Azarnoosh MCW Wins Scientific Image Award
About FSI Simulations for CoA | About Dr. Azarnoosh
Dr. Jamasp Azarnoosh, BME Postdoctoral Research Fellow working under Dr. John LaDisa—Professor of Physiology and Director of the Computational Engineering and Visualization Program at the Medical College of Wisconsin—was recently awarded second place for Postdoc Entrants in MCW's Graduate Student and Postdoc Best Scientific Image contest. The contest is overseen by MCW's Postdoctoral Advisory Committee and solicits images created during the course of biomedical research. Dr. Azarnoosh was recognized for his image elucidating instantaneous velocity and wall shear stress in Coarctation of the Aorta using Fluid-Structure Interaction simulation.
About FSI Simulations for Coarctation of the Aorta
Coarctation of the Aorta (CoA) is one of the most common congenital heart defects, which is present at birth as a narrowing in the aorta. The main goal of this study is to quantify temporal alterations in mechanical stimuli and changes in arterial properties for the range of CoA severities and durations seen clinically using computational simulation, i.e., fluid-structure interaction (FSI). FSI is a great tool to simulate blood flow in the aorta and enables a non-invasive assessment of in vivo hemodynamic parameters, including blood velocity and wall shear stress (WSS). The figures show instantaneous velocity and WSS magnitude at peak systolic in the aorta of a rabbit model considering four age stages. This rabbit model represents the most severe case of CoA with the treated condition in which the narrowing enlarges over time. This study links pathologic remodeling to mechanical stimuli using empirical testing and FSI simulations.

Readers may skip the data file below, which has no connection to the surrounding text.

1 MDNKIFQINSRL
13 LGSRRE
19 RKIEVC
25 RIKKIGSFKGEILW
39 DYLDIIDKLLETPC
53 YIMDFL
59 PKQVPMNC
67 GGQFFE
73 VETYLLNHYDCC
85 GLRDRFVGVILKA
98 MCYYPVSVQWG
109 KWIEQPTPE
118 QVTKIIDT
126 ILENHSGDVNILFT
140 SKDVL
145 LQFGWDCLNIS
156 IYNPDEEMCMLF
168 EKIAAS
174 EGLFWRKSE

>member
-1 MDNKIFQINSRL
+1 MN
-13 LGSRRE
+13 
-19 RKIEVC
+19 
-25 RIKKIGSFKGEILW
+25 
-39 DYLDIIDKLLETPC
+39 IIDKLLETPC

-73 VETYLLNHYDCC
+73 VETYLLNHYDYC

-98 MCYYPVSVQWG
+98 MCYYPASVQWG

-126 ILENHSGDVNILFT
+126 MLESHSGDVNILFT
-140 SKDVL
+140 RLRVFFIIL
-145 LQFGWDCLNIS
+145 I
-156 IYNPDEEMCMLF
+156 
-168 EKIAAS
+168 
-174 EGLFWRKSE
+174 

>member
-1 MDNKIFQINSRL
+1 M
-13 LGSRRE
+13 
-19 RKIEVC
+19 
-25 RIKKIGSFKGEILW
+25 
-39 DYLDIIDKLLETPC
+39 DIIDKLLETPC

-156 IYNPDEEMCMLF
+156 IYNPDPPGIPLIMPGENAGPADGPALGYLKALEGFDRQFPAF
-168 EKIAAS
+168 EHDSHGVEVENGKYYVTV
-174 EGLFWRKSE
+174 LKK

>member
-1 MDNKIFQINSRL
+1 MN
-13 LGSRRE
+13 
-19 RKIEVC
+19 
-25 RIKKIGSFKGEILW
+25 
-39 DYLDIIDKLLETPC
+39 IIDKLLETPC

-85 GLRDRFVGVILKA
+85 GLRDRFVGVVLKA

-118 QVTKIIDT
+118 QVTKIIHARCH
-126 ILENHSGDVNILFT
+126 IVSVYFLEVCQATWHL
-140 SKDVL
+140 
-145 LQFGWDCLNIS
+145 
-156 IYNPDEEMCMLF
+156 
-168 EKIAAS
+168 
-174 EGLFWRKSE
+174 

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About Dr. Azarnoosh
Dr. Azarnoosh is currently a postdoctoral research fellow working under the mentorship of Dr. John LaDisa in the Joint Department of Biomedical Engineering at Marquette University and the Medical College of Wisconsin. His research focuses on temporal evolution coarctation of the aorta with the use of Fluid-Structure Interaction (FSI). He obtained his Ph.D. in Mechanical Engineering at the University of Texas at Dallas under the supervision of Dr. Fatemeh Hassanipour with dissertation focused on understanding of the biomechanics of breastfeeding. His current research interests include biomechanics, biofluids, and medical devices.
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